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Contact lost between IAEA and Chernobyl nuclear data systems

The IAEA called upon Russia to allow workers to rotate and rest as they were crucial for the site's safety.

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Kyiv: Contact between the UN watchdog the International Atomic Energy Agency (IAEA) and the Chernobyl nuclear power plant was lost, leading to concern for staff working under Russian guards at the Ukrainian facility, Khaljee Times reported on Wednesday.

The defunct Chernobyl nuclear plant, the site of a 1986 disaster that killed hundreds and spread radioactive contamination west across Europe was captured by Russian forces on February 24.

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The agency said that more than 200 technical staff and guards have been working for 13 days straight at the plant since the Russian takeover, claiming that the situation for the staff “getting worse” at the site.

The IAEA called upon Russia to allow workers to rotate and rest as they were crucial for the site’s safety. The defunct plant is inside an exclusion zone that houses decommissioned reactors as well as radioactive waste facilities.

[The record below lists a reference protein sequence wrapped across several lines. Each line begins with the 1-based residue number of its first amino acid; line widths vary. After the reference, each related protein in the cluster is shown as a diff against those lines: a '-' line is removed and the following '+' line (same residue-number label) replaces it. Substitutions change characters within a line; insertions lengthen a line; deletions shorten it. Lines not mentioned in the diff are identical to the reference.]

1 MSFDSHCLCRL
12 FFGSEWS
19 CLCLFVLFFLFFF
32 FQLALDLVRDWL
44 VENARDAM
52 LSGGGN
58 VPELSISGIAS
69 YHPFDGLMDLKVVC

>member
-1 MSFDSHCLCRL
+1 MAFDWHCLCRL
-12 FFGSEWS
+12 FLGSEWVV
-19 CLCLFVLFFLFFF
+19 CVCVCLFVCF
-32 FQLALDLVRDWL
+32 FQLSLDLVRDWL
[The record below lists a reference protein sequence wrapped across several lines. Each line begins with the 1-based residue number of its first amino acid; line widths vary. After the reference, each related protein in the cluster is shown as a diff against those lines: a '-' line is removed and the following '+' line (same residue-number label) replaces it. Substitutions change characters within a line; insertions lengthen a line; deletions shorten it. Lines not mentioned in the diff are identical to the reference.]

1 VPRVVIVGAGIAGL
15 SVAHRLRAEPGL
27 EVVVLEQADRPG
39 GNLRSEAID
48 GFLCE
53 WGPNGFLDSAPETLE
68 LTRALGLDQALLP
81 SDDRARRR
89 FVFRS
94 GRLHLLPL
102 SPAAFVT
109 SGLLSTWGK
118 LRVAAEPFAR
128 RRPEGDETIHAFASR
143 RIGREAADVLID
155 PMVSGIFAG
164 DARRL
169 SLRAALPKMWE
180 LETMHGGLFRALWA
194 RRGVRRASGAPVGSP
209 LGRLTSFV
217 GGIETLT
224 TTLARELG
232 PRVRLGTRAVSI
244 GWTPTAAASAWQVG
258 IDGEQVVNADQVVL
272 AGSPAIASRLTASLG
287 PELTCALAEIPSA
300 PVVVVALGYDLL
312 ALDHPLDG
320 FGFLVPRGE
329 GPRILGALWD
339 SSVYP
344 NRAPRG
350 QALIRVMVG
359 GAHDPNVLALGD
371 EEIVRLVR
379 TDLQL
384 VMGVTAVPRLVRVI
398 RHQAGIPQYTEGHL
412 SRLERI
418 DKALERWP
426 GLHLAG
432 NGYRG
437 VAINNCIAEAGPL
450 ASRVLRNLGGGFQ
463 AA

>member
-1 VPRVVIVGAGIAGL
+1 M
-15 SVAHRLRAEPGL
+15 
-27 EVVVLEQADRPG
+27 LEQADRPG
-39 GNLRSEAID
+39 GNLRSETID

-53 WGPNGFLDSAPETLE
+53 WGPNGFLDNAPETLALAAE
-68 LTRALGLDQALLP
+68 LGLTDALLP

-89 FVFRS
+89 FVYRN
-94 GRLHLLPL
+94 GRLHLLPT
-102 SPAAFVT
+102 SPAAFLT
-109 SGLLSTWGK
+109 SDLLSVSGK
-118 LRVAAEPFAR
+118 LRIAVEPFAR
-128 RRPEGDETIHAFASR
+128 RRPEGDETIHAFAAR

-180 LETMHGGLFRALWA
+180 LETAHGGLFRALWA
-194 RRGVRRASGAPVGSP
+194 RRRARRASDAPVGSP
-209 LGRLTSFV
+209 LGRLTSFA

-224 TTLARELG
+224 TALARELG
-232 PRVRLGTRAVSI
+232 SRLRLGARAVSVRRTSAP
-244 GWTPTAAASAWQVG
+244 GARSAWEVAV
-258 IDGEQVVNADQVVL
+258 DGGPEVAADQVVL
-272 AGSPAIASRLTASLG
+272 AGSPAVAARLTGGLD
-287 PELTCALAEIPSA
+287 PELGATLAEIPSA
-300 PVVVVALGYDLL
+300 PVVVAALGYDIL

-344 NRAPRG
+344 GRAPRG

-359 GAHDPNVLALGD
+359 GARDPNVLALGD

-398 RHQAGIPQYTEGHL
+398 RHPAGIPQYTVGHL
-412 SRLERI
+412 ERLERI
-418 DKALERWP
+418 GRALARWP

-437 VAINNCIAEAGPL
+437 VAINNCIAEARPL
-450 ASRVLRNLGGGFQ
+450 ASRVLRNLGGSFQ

However, it requires constant management to prevent another nuclear disaster, hence more that 2,000 staff still work at the plant. IAEA chief Rafael Grossi “indicated that remote data transmission from safeguards monitoring systems installed at the Chornobyl NPP had been lost” prompting Grossi to offer to travel to the site or elsewhere to secure “the commitment to the safety and security” of Ukraine’s power plants from all parties.

The term “safeguard” is used by the IAEA to describe technical measures it applies to nuclear material and activities, with the objective of deterring the spread of nuclear weapons through early detection of the misuse of such material. Russia also attacked and seized Europe’s largest atomic power plant, Zaporizhzhia, last week, leading to accusations of “nuclear terror” from Kyiv.

Zaporizhzhia alone has six reactors of a more ‘modern’ and ‘safer’ than the one that melted down at Chernobyl in 1986. The IAEA said two of those were still operating, the plant’s personnel were working in shifts and radiation levels remained stable. 

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